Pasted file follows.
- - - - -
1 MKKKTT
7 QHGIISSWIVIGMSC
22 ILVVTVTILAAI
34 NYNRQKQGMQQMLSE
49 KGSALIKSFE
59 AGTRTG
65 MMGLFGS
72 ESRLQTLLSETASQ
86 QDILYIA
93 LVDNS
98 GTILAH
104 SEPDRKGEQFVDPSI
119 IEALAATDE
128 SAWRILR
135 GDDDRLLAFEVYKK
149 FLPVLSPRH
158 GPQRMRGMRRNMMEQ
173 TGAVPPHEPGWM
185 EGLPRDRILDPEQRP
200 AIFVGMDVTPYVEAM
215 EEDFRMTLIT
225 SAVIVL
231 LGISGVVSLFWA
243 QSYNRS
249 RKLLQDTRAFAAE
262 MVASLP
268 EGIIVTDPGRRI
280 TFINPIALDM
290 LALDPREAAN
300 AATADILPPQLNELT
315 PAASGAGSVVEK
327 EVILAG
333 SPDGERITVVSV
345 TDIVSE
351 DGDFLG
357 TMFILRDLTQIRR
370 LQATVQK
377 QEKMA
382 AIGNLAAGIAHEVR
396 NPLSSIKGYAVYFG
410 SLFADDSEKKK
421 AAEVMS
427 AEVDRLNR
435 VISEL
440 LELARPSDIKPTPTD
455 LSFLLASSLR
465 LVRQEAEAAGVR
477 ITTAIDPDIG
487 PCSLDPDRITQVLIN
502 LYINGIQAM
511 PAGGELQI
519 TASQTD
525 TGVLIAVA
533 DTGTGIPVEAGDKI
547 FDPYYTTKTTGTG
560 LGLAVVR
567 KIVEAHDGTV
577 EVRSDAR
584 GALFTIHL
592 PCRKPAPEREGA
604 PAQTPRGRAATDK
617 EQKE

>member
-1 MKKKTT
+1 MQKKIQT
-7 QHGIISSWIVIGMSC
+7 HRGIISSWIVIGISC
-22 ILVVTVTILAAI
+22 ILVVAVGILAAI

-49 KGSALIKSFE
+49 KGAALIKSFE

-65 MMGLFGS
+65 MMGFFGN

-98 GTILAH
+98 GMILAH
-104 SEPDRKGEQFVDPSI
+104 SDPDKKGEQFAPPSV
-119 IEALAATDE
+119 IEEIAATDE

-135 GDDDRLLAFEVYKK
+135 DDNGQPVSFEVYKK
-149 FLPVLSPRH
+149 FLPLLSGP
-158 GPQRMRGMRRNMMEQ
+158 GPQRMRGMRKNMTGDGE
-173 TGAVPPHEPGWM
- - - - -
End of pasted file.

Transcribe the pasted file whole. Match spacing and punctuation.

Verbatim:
1 MKKKTT
7 QHGIISSWIVIGMSC
22 ILVVTVTILAAI
34 NYNRQKQGMQQMLSE
49 KGSALIKSFE
59 AGTRTG
65 MMGLFGS
72 ESRLQTLLSETASQ
86 QDILYIA
93 LVDNS
98 GTILAH
104 SEPDRKGEQFVDPSI
119 IEALAATDE
128 SAWRILR
135 GDDDRLLAFEVYKK
149 FLPVLSPRH
158 GPQRMRGMRRNMMEQ
173 TGAVPPHEPGWM
185 EGLPRDRILDPEQRP
200 AIFVGMDVTPYVEAM
215 EEDFRMTLIT
225 SAVIVL
231 LGISGVVSLFWA
243 QSYNRS
249 RKLLQDTRAFAAE
262 MVASLP
268 EGIIVTDPGRRI
280 TFINPIALDM
290 LALDPREAAN
300 AATADILPPQLNELT
315 PAASGAGSVVEK
327 EVILAG
333 SPDGERITVVSV
345 TDIVSE
351 DGDFLG
357 TMFILRDLTQIRR
370 LQATVQK
377 QEKMA
382 AIGNLAAGIAHEVR
396 NPLSSIKGYAVYFG
410 SLFADDSEKKK
421 AAEVMS
427 AEVDRLNR
435 VISEL
440 LELARPSDIKPTPTD
455 LSFLLASSLR
465 LVRQEAEAAGVR
477 ITTAIDPDIG
487 PCSLDPDRITQVLIN
502 LYINGIQAM
511 PAGGELQI
519 TASQTD
525 TGVLIAVA
533 DTGTGIPVEAGDKI
547 FDPYYTTKTTGTG
560 LGLAVVR
567 KIVEAHDGTV
577 EVRSDAR
584 GALFTIHL
592 PCRKPAPEREGA
604 PAQTPRGRAATDK
617 EQKE

>member
-1 MKKKTT
+1 MQKKIQT
-7 QHGIISSWIVIGMSC
+7 HRGIISSWIVIGISC
-22 ILVVTVTILAAI
+22 ILVVAVGILAAI

-49 KGSALIKSFE
+49 KGAALIKSFE

-65 MMGLFGS
+65 MMGFFGN

-98 GTILAH
+98 GMILAH
-104 SEPDRKGEQFVDPSI
+104 SDPDKKGEQFAPPSV
-119 IEALAATDE
+119 IEEIAATDE

-135 GDDDRLLAFEVYKK
+135 DDNGQPVSFEVYKK
-149 FLPVLSPRH
+149 FLPLLSGP
-158 GPQRMRGMRRNMMEQ
+158 GPQRMRGMRKNMTGDGE
-173 TGAVPPHEPGWM